Turning Customer Complaints into Customer Loyalty

” … for there is nothing either good or bad, but thinking makes it so.” ~ Hamlet quote (Act II, Sc. II)

How do you handle negative comments?

Customer ComplaintsWe get asked this question all the time, and it is a valid question. But businesses are asking the wrong question. They should be asking, “How do you handle customer feedback?”

Far too many brands ignore positive comments from a customer who took the time to let them know how happy they are with their product or service. An experienced community manager knows there is value and opportunity in both positive and negative comments. How you manage comments matters, and in the long run it pays to take the time to respond thoughtfully.

Sometimes you cannot avoid a bad review or negative comment. It’s difficult to please everyone. People – and companies – make mistakes. But the chance of customer complaints should not be a deterrent to using social media for your business. In fact, this should be an incentive! Chances are your customers are already talking about you on social media, and by being active on social media you have the chance to be part of the conversation and address the issue at hand.

Respond On Social Media

With the level of accessibility that social media now provides, it’s easier than ever for customers to make a complaint in the heat of the moment, right from their smartphone. If an angry customer reaches out to you through a tweet or Facebook comment, the whole world can see the post. However, everyone can also see how you handle the situation – and they are paying attention to the way you respond. Of course, the first step is ensuring the complaint is coming from an actual customer and it’s not spam. If so, here are some ways to address the issue:

  • View it as an opportunity. These public objections can be transformed into a marketing opportunity, if handled correctly. People pay attention to negative posts; and when dealt with appropriately, these comments offer your company the chance to gain you not one loyal customer, but many.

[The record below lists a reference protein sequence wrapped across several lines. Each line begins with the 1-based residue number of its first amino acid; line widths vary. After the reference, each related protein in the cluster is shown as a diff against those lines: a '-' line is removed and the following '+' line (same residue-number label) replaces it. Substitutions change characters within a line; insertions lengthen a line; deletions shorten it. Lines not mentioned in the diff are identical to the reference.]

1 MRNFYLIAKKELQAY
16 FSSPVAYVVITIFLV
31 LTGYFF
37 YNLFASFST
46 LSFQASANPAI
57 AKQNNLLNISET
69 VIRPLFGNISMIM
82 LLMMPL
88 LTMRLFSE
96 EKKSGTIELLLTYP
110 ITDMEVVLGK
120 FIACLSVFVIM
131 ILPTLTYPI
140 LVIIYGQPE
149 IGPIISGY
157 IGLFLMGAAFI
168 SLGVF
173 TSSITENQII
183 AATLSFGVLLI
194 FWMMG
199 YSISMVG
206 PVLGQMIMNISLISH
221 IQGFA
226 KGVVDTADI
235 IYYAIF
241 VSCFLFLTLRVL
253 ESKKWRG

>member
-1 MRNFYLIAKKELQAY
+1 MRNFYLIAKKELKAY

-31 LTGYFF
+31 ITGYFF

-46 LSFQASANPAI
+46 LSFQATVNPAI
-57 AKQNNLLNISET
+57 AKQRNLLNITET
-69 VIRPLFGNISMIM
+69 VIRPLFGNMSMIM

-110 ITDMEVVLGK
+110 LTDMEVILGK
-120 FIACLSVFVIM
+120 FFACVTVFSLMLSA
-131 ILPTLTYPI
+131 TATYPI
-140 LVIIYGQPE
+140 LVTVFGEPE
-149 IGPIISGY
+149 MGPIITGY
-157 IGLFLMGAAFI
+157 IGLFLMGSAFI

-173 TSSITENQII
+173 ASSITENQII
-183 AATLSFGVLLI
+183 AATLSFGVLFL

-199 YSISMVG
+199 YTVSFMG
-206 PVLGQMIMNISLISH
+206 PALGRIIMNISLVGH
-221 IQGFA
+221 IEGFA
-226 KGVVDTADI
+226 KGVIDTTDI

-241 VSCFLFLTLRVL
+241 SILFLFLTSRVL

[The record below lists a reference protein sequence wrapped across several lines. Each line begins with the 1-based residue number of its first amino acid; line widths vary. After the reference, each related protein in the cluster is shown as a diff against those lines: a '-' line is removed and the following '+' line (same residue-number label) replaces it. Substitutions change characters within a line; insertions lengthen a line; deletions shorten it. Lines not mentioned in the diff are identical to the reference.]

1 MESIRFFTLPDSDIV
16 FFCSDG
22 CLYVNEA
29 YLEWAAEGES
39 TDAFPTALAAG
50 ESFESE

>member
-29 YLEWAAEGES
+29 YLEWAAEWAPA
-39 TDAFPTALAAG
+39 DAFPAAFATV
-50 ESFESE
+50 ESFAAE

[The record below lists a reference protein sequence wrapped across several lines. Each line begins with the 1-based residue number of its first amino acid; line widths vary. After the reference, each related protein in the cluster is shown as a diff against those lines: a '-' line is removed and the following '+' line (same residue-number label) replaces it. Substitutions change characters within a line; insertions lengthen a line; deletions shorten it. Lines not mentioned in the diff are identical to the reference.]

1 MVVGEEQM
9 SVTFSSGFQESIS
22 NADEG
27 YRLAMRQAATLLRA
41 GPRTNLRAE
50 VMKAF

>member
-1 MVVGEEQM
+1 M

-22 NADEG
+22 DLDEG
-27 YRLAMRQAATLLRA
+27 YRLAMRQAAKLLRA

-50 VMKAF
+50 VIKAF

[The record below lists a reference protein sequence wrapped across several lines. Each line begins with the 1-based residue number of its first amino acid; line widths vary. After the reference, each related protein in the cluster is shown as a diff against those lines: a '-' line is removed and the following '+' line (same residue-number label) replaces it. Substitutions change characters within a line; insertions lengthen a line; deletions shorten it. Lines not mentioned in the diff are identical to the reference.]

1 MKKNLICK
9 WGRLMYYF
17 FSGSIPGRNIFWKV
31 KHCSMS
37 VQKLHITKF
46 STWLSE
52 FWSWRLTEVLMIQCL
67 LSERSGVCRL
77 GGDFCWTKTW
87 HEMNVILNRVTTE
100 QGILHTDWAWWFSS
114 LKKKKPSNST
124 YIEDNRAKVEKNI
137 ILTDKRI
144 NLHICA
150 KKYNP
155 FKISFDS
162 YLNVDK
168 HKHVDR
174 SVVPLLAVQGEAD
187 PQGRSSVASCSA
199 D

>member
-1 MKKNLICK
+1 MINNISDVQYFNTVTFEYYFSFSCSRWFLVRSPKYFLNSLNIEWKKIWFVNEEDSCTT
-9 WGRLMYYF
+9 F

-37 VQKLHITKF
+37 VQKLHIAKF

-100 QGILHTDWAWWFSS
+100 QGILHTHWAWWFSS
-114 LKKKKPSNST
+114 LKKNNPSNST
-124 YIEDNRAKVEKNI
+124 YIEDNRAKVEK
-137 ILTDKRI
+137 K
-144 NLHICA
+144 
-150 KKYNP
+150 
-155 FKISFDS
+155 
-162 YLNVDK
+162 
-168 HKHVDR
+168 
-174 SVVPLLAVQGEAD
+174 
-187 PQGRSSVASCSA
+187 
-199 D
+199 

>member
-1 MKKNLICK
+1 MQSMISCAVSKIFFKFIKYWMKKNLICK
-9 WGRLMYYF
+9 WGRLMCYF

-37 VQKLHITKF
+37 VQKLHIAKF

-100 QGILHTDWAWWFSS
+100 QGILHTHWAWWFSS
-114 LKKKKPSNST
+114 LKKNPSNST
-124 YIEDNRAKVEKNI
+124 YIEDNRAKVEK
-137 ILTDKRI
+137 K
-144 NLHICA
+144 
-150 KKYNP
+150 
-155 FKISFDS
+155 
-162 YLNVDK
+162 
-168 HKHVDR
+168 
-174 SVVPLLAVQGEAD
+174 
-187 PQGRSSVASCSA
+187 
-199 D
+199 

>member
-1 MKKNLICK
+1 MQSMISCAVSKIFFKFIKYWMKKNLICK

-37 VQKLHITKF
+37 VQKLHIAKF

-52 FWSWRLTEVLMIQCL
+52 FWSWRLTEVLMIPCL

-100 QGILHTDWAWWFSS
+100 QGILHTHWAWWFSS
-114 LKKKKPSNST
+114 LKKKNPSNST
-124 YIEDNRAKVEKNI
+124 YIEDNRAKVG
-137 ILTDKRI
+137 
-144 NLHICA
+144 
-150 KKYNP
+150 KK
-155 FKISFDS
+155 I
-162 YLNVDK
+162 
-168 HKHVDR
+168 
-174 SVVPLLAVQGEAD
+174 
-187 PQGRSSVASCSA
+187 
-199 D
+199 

• Reply through the same channel. If a customer complains over Twitter, reply to the tweet. Your public apology will be saved in the chain for followers to see. The same method applies to Facebook – reply to customer wall posts or comments.
  • Follow up. Offer the customer the opportunity to connect offline – whether through a call center or in store. And don’t be afraid to ask for feedback. Was the issue resolved to their liking? Would they come back again in the future? If not, what else can be done to change their mind?

How to Deal with Negative Comments

A recent article in the Globe and Mail reads, “For every customer who complains, there are many more equally disappointed [customers] who don’t bother to communicate that to you. So each complaint should be considered even more important, because the problem is likely more widespread than a single occurrence.”

Not to mention, customers whose complaints are handled well can end up being even more loyal to your business than those whom experienced a smooth transaction the first time around. We tend to remember those times when something went wrong better than those that let us carry on with our day, unaffected. So how do you handle these negative comments?

  • Be humble and understanding. Show the customer that you understand he or she is disappointed and has been inconvenienced.
  • Recognize what went wrong. Sometimes, a simple apology can go a long way.
  • Overcompensate. Offer a free add-on, gift card or discount in exchange for the trouble.
  • Welcome the customer back. Telling a once disgruntled customer you hope to see them again will make them feel appreciated and more likely to return for service in the future.

Some angry customers may be passed the point of pleasing – and if that’s the case, there may not be a whole lot you can do to change their mind. But most people appreciate simply receiving acknowledgement of their complaint. A short tweet can go a long way. Try it out and see for yourself.

Editor’s Note: This blog was originally published in January 2013 and has been updated for accuracy and comprehensiveness. 

Comments are closed.